One tip, don't worry too much about getting the articles (der, die, das, den, dem, etc.) correctly. They won't care. Concentrate more on nouns and verbs.
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Old 04-21-2010, 09:05 PM
Location: Hades
2,126 posts, read 2,005,890 times
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For a native English speaker, Germany can be nice in that a lot of people want to "try out" their English with you. They dub a lot of their shows and movies there so you don't have the incredible English fluency that you see, for example, in the Scandinavian countries.

I think that throughout Europe you will find a vigorous desire of locals eager to engage you in "debate" about US policies. I lived in Europe during America's Bush era and a lot of those debates were very accusatory and tinged with criticism (though I was not a Bush supporter, I was expected to explain things). That said, there is a huge American community throughout Germany and if you are prone to get into political discussions it will happen anywhere anyway. I treasured my time of living in Germany and would do it all over again for an even longer period of time.

And if you delve right into learning the language, another gift of a few years spent there will be becoming more fluent in another language. You in all likelihood will not face life altering problems moving there as a beginner speaker!
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Old 08-03-2010, 09:11 PM
Location: NC, USA
7,088 posts, read 12,478,560 times
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While working in Nigeria, I spent 10 days in Frankfort, meetings. I loved Frankfort, my German sucks, but, they were more happy that I tried, they appreciated the effort, my ability was/is truly lacking. My Spanish is pretty good but.....Efik was a bear of a language to learn, tonal.
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Old 08-03-2010, 09:37 PM
36 posts, read 107,737 times
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Just a thought - check up on whether your advanced German degree will be recognised if you decide to go back to the US. Often European Master's aren't recognised fully in North America as EU Master's are frequently 1 year in duration and PhDs 3-4 (unlike 2 years for a Master's and 4-5 minimum in NAm). Of course it depends what you want to study and why you want to do so (e.g. it could be an issue if you wanted to become a prof in the US). In addition, although you have UK citizenship you will still have to pay international tuition because you will not have resided in the EU for 3 years prior to starting school there. While international EU tuition is likely to be muuuuuuuch lower than in-state tuition back in the US for US citizens, it's still something to bear in mind.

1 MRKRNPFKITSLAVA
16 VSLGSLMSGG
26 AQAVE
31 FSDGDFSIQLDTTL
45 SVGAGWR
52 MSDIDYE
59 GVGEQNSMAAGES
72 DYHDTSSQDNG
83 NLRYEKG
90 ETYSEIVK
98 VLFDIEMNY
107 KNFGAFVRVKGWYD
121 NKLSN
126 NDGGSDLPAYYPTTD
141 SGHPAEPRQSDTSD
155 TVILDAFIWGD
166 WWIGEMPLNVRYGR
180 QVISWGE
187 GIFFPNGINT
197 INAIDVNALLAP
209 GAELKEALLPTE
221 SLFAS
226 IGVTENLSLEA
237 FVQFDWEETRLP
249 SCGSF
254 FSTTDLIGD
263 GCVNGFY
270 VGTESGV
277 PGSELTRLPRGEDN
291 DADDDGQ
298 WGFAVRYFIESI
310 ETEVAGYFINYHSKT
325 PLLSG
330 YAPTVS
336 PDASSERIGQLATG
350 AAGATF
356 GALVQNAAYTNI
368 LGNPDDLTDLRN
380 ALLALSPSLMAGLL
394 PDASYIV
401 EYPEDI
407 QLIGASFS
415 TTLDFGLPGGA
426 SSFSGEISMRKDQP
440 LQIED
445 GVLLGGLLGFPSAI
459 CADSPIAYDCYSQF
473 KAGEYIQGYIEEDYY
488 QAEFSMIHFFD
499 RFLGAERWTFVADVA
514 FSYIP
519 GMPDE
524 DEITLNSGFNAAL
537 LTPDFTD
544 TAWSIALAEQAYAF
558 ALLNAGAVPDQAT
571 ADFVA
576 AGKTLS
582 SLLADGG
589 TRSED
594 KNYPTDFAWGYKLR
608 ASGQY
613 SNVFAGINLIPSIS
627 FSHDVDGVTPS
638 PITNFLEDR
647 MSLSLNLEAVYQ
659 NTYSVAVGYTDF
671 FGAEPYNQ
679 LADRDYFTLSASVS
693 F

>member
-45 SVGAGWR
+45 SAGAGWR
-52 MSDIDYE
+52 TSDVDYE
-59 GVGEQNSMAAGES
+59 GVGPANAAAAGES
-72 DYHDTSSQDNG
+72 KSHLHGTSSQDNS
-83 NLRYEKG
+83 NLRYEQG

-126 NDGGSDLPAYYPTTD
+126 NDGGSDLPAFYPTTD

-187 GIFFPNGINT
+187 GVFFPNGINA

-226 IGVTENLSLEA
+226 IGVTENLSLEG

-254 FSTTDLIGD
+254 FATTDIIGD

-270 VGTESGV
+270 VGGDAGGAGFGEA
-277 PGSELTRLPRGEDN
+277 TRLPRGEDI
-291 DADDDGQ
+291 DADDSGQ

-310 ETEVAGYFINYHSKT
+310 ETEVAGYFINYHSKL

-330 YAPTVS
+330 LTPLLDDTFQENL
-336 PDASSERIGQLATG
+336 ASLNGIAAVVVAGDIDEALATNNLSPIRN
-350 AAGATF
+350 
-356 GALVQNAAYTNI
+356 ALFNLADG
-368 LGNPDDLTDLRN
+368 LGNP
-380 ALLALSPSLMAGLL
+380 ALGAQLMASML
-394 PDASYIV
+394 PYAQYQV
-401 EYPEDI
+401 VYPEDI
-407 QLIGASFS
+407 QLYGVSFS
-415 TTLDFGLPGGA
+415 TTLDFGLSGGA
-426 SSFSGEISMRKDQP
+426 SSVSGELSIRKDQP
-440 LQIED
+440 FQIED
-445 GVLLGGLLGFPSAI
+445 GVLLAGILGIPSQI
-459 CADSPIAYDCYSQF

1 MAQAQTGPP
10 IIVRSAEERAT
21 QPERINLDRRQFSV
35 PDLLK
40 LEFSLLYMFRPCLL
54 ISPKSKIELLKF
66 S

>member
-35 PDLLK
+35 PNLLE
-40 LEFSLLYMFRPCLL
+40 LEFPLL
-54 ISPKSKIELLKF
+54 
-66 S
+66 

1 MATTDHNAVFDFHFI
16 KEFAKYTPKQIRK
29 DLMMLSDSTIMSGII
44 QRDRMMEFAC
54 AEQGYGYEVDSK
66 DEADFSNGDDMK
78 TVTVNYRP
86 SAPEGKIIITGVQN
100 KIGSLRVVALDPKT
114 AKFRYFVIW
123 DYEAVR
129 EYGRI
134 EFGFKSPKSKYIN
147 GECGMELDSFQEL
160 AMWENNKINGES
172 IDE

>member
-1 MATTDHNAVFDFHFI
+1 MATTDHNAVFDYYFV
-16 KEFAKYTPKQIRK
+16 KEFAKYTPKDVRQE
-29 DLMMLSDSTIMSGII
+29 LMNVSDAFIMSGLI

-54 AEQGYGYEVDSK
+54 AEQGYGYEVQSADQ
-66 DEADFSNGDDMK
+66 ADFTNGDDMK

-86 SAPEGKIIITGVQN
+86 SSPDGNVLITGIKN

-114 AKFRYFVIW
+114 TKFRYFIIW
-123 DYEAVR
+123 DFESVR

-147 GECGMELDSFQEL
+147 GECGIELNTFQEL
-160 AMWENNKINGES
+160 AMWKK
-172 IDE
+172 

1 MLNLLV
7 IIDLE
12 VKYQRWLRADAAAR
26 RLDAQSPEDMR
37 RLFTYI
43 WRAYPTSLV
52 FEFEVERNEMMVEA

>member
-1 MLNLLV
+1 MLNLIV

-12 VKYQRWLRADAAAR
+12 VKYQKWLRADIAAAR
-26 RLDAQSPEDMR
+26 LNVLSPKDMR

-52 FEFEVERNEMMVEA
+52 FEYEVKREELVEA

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Old 08-03-2010, 11:14 PM
11,232 posts, read 12,531,833 times
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Originally Posted by imapretender11211 View Post
...I was wondering what the perception is in Germany of USA/UK people?
I know quite a few Germans, and to begin with they do not lump Americans and Brits together.

Like most Europeans, Germans seem quite forgiving of the fact that Americans have zero knowledge of any foreign languages, and as someone else has said, on the whole, they are quite forgiving and helpful.

I find the Germans very likable, but be forwarned they are very straightforward folks.
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Old 08-04-2010, 06:50 AM
Location: the dairyland
1,125 posts, read 1,781,324 times
Reputation: 1335
Most people will appreciate it if you try to make an effort to speak German. Especially since the stereotype of Americans is that they do not speak other languages nor care about them or other cultures. So even if you can just say "Guten Tag" - do it and then switch to English. People will be much nicer.

Actually many people I know are kind of anti-American. They might like Obama more than Bush but the general perception of Americans is still the same. Most people try to see you as an individual though. So no worries.